Have you ever wanted something so badly, but you didn’t have enough money to purchase it? I am sure you have. As an adult, you would probably just reach for your credit card and swipe it. That is the power of adulthood. What do you do when you are a child? You only have a few coins, but you desperately want a sweet toy car? Your only real option was to beg the bank of mom and dad to purchase the toy for you. Well, that is about to change. It is time to teach our children a better way to deal with their money.
Save, Spend, and Share with “The Lemonade Stand“
My good blogging friend, Shannon from the Heavy Purse, has just released her new book “The Lemonade Stand.” It focuses around the adventures of Lauren and Taylor teaching their two friends about money. Shannon is on a quest to change how our children view and use money. She is really amazing and her work is just as amazing. I have learned so much from her lessons and plan on using them to teach my son about money. She has noticed a trend of children being irresponsible with money. They never were taught the principles of sound money management. Her children are great with money and are now teaching others how to rock financial literacy. I think it is awesome. This is no different with “The Lemonade Stand.”
I was super lucky to get a review copy of her book and I loved it. While my son is too small to understand the concept of the book, he did enjoy the artwork! He and I will be sitting down soon enough to read over the book and discuss what it means to handle money. As Shannon illustrates in the book, it is important to teach children how to manage money properly. They should understand when a purchase isn’t really necessary, along with how to save their money for things they really want. It is a concept called save, spend, and share. This concept is a simple one to use with children. Here is an example.
If you give a child $10. With the save, spend, and share concept, they would pick an amount they want to put into each bucket. Say they want to save $5 for a new toy. If so, then they only have $5 left over to spend and share. If they want to buy some new cards that cost $3, then they only have $2 to share. Sharing can include donating or doing something good and useful with the money. Sharing it in some way. This is just a simple way to get children to understand the bucketing technique of money management.
My Take on “The Lemonade Stand”
In all honesty, I really enjoyed the book. Yes, this is from an adult reading a children’s book, but it was good. As a personal finance writer, I want more people to understand the concept of save, spend, and share. It works at any stage of life. Learning how to save early in life will only reward you in the future. We, as Americans, are terrible savers. It has documented again and again. I even showed an infographic once.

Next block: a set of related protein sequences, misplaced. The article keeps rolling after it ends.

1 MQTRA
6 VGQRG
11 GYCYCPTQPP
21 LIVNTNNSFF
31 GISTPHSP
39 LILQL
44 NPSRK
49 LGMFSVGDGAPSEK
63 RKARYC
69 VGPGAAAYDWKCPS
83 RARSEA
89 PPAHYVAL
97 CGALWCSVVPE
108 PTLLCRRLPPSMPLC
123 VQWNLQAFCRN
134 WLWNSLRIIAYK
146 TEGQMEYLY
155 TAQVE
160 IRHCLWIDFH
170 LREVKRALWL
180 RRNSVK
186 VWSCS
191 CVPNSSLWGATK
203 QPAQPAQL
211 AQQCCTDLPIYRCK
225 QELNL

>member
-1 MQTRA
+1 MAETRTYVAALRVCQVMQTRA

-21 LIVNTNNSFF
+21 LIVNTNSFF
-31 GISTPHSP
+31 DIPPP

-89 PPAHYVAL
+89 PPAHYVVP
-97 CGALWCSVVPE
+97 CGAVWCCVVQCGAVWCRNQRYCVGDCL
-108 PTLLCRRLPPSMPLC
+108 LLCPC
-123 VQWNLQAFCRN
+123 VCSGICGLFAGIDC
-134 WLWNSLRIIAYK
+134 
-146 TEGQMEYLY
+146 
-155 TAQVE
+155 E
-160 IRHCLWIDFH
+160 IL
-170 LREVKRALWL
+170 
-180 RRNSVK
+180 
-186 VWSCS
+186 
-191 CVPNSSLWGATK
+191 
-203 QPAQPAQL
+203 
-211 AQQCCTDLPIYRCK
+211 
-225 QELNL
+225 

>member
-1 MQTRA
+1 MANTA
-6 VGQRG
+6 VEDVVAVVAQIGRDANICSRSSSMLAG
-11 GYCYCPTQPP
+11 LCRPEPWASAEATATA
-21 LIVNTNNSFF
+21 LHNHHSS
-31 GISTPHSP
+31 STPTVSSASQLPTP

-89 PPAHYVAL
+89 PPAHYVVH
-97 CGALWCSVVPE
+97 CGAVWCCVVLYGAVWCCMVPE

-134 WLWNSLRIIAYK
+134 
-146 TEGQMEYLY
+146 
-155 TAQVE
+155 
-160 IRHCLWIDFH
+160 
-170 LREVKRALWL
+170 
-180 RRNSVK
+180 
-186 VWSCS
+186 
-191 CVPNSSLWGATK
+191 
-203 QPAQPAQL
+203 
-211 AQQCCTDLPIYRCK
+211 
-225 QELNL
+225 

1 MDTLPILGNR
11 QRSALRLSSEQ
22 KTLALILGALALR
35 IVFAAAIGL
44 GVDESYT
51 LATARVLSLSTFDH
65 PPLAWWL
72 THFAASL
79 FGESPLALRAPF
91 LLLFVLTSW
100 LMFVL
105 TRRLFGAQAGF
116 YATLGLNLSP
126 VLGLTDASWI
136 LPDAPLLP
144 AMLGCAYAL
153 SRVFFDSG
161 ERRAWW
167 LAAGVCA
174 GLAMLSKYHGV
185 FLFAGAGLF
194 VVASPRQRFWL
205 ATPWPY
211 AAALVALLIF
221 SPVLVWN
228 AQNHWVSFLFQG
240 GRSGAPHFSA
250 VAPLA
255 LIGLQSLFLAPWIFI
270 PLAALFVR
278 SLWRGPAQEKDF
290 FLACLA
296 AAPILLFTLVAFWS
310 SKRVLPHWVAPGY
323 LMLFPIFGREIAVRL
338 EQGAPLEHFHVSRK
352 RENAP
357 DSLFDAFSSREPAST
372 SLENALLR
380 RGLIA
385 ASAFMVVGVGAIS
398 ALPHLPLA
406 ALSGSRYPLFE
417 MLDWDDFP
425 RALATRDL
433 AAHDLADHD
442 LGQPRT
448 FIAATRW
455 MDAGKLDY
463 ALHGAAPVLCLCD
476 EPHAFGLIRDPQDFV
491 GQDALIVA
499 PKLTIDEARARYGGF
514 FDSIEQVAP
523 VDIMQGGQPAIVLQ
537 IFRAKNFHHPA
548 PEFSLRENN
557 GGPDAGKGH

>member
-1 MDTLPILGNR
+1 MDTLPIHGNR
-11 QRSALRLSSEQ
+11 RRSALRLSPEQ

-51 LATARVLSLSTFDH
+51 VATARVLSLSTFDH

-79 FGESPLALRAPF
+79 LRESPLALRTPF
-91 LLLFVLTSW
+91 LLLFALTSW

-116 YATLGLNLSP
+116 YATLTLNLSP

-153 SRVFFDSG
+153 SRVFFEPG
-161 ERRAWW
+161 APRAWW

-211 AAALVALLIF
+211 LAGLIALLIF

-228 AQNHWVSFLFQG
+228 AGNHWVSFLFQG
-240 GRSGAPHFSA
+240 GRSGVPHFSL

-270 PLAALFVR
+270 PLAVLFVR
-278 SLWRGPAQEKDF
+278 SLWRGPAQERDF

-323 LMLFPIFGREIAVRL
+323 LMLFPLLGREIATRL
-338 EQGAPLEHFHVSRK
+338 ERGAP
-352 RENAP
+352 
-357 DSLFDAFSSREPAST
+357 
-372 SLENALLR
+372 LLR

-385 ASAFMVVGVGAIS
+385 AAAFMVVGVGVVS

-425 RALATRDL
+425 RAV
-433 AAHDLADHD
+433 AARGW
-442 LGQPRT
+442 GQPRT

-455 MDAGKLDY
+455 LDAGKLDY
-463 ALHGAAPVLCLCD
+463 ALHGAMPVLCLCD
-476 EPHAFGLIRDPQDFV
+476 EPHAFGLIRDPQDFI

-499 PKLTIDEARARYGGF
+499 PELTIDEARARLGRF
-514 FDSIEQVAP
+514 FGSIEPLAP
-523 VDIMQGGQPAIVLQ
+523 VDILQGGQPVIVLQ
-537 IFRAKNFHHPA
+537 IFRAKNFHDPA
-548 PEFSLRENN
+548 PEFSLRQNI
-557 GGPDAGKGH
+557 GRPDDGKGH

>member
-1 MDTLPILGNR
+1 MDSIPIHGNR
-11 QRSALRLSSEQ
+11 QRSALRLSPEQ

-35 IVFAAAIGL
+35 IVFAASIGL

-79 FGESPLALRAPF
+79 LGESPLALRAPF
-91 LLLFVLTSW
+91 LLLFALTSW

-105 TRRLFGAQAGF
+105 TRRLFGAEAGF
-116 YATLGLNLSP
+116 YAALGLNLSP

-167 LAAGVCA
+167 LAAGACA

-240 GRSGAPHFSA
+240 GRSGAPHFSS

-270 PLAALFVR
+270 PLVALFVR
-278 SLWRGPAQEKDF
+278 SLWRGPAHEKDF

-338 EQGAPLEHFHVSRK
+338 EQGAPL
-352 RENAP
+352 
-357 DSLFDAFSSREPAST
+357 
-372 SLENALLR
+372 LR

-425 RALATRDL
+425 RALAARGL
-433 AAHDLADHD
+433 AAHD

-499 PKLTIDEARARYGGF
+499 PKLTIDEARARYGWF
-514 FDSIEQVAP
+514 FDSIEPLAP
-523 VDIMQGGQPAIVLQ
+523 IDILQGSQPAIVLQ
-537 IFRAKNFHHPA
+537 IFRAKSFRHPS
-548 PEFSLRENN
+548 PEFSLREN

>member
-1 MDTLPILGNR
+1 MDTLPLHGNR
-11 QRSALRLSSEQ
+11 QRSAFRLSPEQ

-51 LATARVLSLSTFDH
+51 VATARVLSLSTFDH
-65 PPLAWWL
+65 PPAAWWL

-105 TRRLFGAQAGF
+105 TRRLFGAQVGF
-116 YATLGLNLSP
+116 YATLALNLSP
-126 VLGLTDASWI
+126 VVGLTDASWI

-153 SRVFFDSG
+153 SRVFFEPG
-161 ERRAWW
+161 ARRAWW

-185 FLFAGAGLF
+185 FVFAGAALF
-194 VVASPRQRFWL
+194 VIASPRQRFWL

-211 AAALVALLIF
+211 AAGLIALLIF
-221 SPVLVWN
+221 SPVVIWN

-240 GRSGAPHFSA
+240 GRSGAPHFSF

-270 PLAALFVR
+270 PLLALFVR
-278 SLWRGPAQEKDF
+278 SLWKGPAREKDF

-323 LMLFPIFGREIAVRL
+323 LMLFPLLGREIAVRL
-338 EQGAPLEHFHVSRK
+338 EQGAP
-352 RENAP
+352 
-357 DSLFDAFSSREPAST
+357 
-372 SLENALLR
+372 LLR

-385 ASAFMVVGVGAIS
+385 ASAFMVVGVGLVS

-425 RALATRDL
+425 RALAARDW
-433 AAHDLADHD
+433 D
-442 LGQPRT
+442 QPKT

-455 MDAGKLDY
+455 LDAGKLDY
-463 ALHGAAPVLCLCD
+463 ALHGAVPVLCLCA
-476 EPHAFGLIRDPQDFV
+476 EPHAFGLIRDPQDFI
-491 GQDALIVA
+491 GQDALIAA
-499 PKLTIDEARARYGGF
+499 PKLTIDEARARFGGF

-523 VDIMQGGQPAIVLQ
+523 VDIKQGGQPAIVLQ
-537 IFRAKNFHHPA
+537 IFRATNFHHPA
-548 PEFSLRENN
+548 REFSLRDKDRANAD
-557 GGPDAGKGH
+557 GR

On top of the great lesson for kids, I enjoyed the entrepreneurial spirit of the kids in the book. When they wanted to buy something,they didn’t just go to mom and dad. They thought about it and opened a lemonade stand. I appreciate when the concept of “earning it” is taught in any book. If you are a parent and need a book to help you teach your children a valuable lesson, then this is it.
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Right now, you can purchase “The Lemonade Stand” from The Heavy Purse. You also can get a $3 discount by using the following coupon code. This is for a limited time only.
Join Lauren and Taylor in their continuing money adventures in The Lemonade Stand by Shannon Ryan, CFP®. Shannon is a Mom on a mission to help busy parents teach their children simple, value-based principles that guide their money decisions and support their long-term financial well-being.
“Everyone handles money. Unfortunately, not everyone does it with confidence. Money has long been a taboo topic in many homes, which makes it even harder for parents to know where to start or what to teach. So I created a series of children books to help parents ease into these important conversations. Financial literacy is one of the most loving gifts you can give your children, and I encourage everyone to make money conversations a priority in your home.”